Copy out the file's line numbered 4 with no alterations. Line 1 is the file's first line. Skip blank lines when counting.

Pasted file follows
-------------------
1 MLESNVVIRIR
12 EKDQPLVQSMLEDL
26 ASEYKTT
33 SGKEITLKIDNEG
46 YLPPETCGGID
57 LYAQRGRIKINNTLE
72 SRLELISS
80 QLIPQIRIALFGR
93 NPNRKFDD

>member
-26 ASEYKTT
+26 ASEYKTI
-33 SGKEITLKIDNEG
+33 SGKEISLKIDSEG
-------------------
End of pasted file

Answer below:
33 SGKEITLKIDNEG